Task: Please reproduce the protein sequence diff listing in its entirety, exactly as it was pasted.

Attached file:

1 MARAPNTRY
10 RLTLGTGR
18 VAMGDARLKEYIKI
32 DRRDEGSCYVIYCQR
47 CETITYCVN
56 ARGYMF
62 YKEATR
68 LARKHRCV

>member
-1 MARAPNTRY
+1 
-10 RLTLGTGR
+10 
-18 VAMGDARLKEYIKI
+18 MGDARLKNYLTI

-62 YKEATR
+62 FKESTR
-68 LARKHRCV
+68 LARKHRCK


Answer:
1 MARAPNTRY
10 RLTLGTGR
18 VAMGDARLKEYIKI
32 DRRDEGSCYVIYCQR
47 CETITYCVN
56 ARGYMF
62 YKEATR
68 LARKHRCV

>member
-1 MARAPNTRY
+1 
-10 RLTLGTGR
+10 
-18 VAMGDARLKEYIKI
+18 MGDARLKNYLTI

-62 YKEATR
+62 FKESTR
-68 LARKHRCV
+68 LARKHRCK